An already dry winter for the Colorado River has gotten worse in recent weeks, but it won’t be enough to send Lake Mead to a record low — at least not right away.
Despite worsening conditions in the mountains that feed the Colorado, forecasters still expect the reservoir east of Las Vegas to contain just enough water by the end of the year to avoid a first-ever federal shortage declaration.
A month ago, the Colorado River Basin was on track for its seventh-driest winter in more than half a century. Now forecasters say this winter will likely go down as the sixth-driest on record for the river system that supplies 90 percent of the Las Vegas Valley’s drinking water.
“This entire water year has been characterized by way below-average precipitation,” said Paul Miller, service coordination hydrologist with the National Weather Service’s Colorado Basin River Forecast Center in Salt Lake City. “It’s bad everywhere.”
It’s especially bad in Arizona, where snow levels across much of the state are roughly one-third their normal levels, Miller said.
In the entire basin, only the Upper Green River area in Wyoming has seen more snow than usual this winter.
‘Atmospheric river’ may help
Miller said forecasters are hopeful an incoming “atmospheric river” could dump some much-needed snow across much of the basin, but this late in the season there is little chance for significant improvement in the overall outlook.
“It won’t be enough to turn things around,” he said of the approaching weather system. “I think there is some hope things won’t get worse.”
The basin’s snowpack typically peaks by April 1 and then begins to melt and flow downstream into Lake Powell on the Utah-Arizona border through July.
In February, forecasters said they expected Lake Powell to receive about 47 percent of its average inflow this year. That forecast was downgraded late last week to 43 percent of average.
The latest bad news for Western water managers comes on the heels of a new study showing an unexpectedly large decline in snowpack across the region over the past century.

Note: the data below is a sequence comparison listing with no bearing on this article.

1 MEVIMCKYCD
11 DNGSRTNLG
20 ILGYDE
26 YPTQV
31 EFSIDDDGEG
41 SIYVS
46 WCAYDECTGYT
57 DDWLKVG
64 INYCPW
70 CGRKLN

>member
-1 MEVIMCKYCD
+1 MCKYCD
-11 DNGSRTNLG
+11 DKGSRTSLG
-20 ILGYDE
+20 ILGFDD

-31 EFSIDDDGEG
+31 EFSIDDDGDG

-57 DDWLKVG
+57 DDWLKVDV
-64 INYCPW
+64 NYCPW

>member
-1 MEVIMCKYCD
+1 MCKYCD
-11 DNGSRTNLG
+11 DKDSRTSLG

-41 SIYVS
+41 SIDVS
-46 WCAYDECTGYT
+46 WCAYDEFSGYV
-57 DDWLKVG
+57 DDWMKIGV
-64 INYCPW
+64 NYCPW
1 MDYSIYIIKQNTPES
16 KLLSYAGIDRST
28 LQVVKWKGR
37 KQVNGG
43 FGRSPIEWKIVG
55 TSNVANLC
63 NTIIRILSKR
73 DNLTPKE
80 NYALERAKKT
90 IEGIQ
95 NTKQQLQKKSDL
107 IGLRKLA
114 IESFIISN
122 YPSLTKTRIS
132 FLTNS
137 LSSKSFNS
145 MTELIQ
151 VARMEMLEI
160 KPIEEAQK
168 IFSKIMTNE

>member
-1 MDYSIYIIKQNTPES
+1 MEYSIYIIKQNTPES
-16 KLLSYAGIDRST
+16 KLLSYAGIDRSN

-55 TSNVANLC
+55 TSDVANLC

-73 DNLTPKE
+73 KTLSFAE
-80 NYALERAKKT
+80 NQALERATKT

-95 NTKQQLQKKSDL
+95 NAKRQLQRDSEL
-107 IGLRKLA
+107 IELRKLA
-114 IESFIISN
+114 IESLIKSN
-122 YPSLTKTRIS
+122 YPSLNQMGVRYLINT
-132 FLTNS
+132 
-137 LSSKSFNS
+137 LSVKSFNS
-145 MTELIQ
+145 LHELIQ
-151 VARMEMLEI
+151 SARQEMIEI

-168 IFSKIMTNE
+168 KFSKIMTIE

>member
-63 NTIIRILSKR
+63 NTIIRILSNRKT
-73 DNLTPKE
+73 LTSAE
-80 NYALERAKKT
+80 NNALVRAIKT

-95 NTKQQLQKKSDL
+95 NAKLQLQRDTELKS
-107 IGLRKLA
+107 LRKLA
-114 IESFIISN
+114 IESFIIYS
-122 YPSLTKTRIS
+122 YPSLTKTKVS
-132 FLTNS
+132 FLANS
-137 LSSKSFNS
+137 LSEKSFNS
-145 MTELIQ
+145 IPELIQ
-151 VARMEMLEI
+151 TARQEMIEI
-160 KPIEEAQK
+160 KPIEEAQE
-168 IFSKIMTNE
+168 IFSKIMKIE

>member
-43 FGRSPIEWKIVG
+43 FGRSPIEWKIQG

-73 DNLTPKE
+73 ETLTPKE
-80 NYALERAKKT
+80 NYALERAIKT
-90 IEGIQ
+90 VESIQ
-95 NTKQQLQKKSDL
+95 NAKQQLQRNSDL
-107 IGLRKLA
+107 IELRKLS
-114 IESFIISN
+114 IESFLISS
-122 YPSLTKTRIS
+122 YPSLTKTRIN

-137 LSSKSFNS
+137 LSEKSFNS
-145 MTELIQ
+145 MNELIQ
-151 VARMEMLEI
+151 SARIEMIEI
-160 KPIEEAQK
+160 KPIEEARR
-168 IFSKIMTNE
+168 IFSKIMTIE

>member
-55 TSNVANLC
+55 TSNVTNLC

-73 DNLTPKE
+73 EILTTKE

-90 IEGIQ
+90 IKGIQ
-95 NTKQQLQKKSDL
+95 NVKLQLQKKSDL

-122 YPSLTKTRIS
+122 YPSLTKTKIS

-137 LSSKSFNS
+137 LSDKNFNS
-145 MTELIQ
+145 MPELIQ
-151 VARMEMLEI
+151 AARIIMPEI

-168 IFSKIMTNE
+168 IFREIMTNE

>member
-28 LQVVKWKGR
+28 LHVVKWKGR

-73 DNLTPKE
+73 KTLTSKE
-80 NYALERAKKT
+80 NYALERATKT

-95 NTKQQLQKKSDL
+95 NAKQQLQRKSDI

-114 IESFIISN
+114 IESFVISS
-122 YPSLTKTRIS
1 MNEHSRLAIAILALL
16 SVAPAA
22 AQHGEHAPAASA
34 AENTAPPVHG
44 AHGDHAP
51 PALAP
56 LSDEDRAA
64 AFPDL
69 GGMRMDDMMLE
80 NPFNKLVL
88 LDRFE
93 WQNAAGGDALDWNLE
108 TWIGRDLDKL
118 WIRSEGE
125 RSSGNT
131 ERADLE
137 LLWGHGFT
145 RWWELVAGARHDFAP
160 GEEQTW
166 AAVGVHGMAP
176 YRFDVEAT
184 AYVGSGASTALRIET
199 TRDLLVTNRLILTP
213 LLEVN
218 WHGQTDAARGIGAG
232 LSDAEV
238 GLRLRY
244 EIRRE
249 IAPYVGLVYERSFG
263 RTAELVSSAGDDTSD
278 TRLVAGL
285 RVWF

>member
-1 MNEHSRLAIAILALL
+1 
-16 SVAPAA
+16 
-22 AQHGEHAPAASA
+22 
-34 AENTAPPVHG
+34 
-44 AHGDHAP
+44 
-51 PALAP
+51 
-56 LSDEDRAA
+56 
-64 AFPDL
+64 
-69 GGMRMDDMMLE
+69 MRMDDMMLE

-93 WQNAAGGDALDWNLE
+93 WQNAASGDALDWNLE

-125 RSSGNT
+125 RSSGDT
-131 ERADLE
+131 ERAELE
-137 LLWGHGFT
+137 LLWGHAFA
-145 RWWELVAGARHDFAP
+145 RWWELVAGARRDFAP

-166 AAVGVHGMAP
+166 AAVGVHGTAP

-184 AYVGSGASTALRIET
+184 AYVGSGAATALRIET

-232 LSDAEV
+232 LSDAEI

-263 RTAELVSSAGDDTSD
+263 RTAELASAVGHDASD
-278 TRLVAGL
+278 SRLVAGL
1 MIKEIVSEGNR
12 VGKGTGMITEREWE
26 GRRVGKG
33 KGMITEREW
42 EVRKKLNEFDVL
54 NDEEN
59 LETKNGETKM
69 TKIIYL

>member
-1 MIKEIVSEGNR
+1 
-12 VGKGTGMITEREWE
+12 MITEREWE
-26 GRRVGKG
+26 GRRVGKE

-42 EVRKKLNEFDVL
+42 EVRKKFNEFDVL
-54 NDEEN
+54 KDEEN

Researchers at Oregon State University found the average snowpack in Western states has fallen by between 15 and 30 percent since 1915, with enough water lost to fill Lake Mead, the nation’s largest man-made reservoir.
“We found declining trends in all months, states and climates, but the impacts are the largest in the spring, in Pacific states, and in locations with mild winter climates,” lead author Philip Mote, director of the Oregon Climate Change Research Institute at Oregon State University, said in a written statement. “In many lower-elevation sites, what used to fall as snow is now rain.”
The study was published March 2 in NPJ Climate and Atmospheric Science, a Nature publication.
Last year helped
Fortunately, Miller said, this year’s disappointing snowpack follows above-average snowfall and runoff in 2017 that helped boost reservoirs across the West.
The added cushion in Lake Mead should help keep its surface about two feet above the trigger line for a federal shortage, despite projections from the U.S. Bureau of Reclamation that call for the lake to drop by about 11 feet between now and Dec. 31.
Under such a shortage declaration, Nevada would have to reduce its river use by 4 percent, while Arizona would take an 11 percent cut.
Southern Nevada Water Authority officials say valley residents have conserved more than enough water to easily absorb such a cut, but prolonged shortages and deeper cuts would make it hard to meet future water demands as the community continues to grow.
Officials in Nevada, California and Arizona have spent the past several years negotiating a drought contingency plan, under which the states would voluntarily reduce their use of Colorado River water to prop up Lake Mead.
Right now that plan is stalled by internal squabbles among water users in Arizona and California over how to share those voluntary cuts.
If the current forecast holds, 2018 will go down as the sixth-driest winter on the Colorado River in more than 50 years. Five of the 10 driest winters have come since 2002.
Here are the 10 driest winters since 1964, based on the flow of water (in acre-feet) into Lake Powell during peak snowmelt from April through July:
1. 2002: 964,000 acre-feet of inflow, 13 percent of the long-term average.
2. 1977: 1.2 million, 17 percent.
3. 2012: 2.1 million, 29 percent.
4. 2013: 2.6 million, 36 percent.
5. 1981: 3 million, 42 percent.
6. 2018: 3.1 million, 43 percent (forecast).
7. 1990: 3.2 million, 44 percent.
8. 1989: 3.4 million, 48 percent.
9. 2004: 3.5 million, 49 percent.
10. 1994: 3.9 million, 54 percent.
One acre-foot is enough to supply two average Las Vegas Valley homes for just over one year.
Source: National Weather Service’s Colorado Basin River Forecast Center